Search the KHIT Blog

Wednesday, October 15, 2014

Are we about to descend into mass national psychosis?

Ms. Peel, that is just irresponsibly inflammatory and unhelpful. You are out of your depth. Stick to your privacy knitting. It's "Ebola," not "EHRbola."

More Deborah Peel.

Unjustified sanguinity regarding the relative safety of paper charts commencing at 13:34.

BTW: Just up at THCB:
Angry Nurses Tell of Ebola Patient’s arrival at Texas Hospital
...After arriving at the emergency room with high fever and other symptoms of the disease , the nurses said the patient was kept in a public area , despite the fact that the he and a relative informed staff that he had been instructed to go to the hospital after contacting the Centers for Disease Control in Atlanta to report possible Ebola symptoms.

The nurses said the patient was  “left for several hours, not in isolation, in an area” where up to seven other patients were. “Subsequently, a nurse supervisor arrived and demanded that he be moved to an isolation unit, yet faced stiff resistance from other hospital authorities,” they alleged.

Duncan’s lab samples were sent through the usual hospital tube system “without being specifically sealed and hand delivered. The result is that the entire tube system … was potentially contaminated,” they said.
The statement described a hospital with no clear rules on how to handle Ebola patients, despite months of alerts from the Centers for Disease Control and Prevention in Atlanta about the possibility of Ebola coming to the United States.

“There was no advanced preparedness on what to do with the patient. There was no protocol. There was no system. The nurses were asked to call the infectious disease department” if they had questions, but that department didn’t have answers either, the statement said. So nurses were essentially left to figure things out on their own as they dealt with “copious amounts” of highly contagious bodily fluids from the dying Duncan while wearing gloves with no wrist tapes, flimsy gowns that did not cover their necks, and no surgical booties, it alleged...
National Nurses United
A dicey time right now, epidemiologically. The TV and radio news have been about little else today. And, the crazies are out in full force trying to foment xenophobic and domestic political hatred and panic. See, e.g., the racist hashtag "#Obola."



...Long promised as the panacea for patient safety errors, electronic health records, in fact, have fragmented information, too often making critical data difficult to find. Often, doctors or nurses must log out of the system they are on and log into another system just to access data needed to treat their patients (with, of course, additional passwords required). Worse, data is [sic] frequently labeled in odd ways. For example, the results of a potassium test might be found under “potassium,” “serum potassium level,” “blood tests” or “lab reports.” Frequently, nurses and doctors will see different screen presentations of similar data, making it difficult to collaborate.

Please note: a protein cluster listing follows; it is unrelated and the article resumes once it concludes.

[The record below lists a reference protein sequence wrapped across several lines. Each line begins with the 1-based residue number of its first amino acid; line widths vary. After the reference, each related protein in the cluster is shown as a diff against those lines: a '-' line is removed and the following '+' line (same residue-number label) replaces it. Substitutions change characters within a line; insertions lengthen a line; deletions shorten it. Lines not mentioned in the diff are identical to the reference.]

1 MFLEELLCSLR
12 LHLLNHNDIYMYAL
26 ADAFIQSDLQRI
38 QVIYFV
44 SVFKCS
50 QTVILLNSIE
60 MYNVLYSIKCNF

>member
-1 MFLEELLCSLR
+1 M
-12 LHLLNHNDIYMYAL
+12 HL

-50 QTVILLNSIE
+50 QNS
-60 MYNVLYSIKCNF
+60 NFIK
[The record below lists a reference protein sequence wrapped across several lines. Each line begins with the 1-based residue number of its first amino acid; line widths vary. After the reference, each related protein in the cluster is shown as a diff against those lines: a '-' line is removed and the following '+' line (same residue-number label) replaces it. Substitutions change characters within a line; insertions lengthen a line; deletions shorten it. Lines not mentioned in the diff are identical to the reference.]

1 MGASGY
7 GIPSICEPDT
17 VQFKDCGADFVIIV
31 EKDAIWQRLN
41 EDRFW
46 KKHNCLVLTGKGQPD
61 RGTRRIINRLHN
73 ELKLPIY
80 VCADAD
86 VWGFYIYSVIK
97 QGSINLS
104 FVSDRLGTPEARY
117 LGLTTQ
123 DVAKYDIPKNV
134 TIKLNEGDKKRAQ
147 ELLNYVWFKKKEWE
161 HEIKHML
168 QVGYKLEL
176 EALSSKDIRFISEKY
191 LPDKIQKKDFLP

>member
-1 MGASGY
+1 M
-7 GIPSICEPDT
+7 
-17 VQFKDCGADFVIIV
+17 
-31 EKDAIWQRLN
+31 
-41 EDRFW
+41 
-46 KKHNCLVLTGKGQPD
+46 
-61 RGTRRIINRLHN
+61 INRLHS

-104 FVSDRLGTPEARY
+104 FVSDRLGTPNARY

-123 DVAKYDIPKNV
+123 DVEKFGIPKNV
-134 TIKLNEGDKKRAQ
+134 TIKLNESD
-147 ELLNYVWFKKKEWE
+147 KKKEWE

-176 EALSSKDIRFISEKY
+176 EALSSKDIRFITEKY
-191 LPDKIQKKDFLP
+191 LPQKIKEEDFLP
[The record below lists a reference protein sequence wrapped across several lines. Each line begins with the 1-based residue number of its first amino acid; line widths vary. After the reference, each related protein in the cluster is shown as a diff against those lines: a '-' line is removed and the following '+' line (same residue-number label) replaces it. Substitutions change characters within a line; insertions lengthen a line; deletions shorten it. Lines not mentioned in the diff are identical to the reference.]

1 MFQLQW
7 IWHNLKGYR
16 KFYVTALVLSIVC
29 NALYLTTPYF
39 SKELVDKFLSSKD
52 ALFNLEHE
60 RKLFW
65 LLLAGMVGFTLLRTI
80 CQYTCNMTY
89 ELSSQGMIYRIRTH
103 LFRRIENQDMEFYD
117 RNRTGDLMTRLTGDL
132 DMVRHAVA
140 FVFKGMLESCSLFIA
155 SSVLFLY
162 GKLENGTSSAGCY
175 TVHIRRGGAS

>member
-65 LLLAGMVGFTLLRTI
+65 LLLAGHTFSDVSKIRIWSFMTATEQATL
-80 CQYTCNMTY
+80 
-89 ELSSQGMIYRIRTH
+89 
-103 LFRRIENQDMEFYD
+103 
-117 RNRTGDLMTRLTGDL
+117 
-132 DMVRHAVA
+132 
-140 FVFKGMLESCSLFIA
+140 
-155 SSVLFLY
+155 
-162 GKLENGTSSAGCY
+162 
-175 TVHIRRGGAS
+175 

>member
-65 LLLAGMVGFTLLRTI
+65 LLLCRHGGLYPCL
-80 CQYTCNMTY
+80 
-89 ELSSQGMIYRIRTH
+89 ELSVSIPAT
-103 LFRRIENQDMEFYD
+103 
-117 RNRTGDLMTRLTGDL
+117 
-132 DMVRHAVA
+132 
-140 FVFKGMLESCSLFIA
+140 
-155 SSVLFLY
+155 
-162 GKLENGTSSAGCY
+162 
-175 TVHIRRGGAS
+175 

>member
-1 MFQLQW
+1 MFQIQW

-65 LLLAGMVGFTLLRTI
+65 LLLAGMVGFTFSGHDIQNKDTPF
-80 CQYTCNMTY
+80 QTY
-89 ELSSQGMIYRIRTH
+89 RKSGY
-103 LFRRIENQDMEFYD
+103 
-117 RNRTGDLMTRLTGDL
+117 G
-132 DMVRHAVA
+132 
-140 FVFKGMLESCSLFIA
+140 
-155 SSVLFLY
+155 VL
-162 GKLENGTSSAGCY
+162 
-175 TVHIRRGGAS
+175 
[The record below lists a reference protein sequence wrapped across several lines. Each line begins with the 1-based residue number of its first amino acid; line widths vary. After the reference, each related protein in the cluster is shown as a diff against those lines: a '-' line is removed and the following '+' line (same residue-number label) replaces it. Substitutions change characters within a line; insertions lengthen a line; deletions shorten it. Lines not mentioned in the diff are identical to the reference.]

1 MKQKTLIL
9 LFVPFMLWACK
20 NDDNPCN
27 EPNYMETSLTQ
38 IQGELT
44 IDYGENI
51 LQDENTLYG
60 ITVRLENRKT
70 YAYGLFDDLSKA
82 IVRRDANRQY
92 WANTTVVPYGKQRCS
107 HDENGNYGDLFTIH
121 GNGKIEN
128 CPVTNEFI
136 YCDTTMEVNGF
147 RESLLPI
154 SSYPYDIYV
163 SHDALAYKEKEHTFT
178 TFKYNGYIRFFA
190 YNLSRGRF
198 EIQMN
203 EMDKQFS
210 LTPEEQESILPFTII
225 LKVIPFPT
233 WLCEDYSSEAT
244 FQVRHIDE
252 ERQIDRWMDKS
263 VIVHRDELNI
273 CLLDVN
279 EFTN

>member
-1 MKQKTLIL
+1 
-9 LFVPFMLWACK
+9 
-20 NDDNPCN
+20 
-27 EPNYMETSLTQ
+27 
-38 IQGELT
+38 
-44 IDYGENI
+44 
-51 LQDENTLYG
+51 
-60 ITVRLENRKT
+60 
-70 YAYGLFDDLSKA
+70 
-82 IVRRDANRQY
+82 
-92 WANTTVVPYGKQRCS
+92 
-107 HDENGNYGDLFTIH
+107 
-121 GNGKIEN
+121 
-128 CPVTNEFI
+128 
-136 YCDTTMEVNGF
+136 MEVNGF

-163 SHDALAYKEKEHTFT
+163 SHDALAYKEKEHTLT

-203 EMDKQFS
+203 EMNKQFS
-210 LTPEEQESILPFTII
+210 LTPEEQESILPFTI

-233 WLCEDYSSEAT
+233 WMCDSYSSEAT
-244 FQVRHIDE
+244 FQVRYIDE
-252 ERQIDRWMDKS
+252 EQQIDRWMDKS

Another technological issue is the flatness of electronic records: Much of the information looks the same — a series of boxes to check and pre-formatted text that makes highlighting an urgent or important issue difficult. Electronic records, with their cut-and-paste functions, create what doctors call “chart bloat.” The announcement that Duncan’s electronic records totaled 1,400 pages illustrates this phenomenon. Poor record presentations may well have contributed to the hospital spokeswoman’s initial statement that Duncan’s temperature was only 100.1, when in fact the hospital’s records show it increased from that to 103 by the time Duncan was discharged four hours later...
From the Dallas Morning News.

In my email inbox this morning.


Sadly, it has reached the point where we will not feel safe unless we ban travel to and from Liberia, Sierra Leone, and Guinea. The reason this is a sad moment is that there is a good chance it could interfere with the flow of health care and resources to and from these countries. Not only that, but, historically, when a country suffering from a growing epidemic has felt cut off from the rest of the world, the fear quotient has risen, and people afraid of the contagion have attempted to flee. Unfortunately, when people hastily attempt to escape imposed restrictions, they tend to take fewer precautions, which increases their chances of catching the dreaded disease.

But first and foremost, although we are members of the world health community, we must worry about our own public psyche here in the United States. If our leaders can’t give us a sense that we are protected, we must achieve it by imposing a ban.

- Marc Seigel, MD

More to come...

No comments:

Post a Comment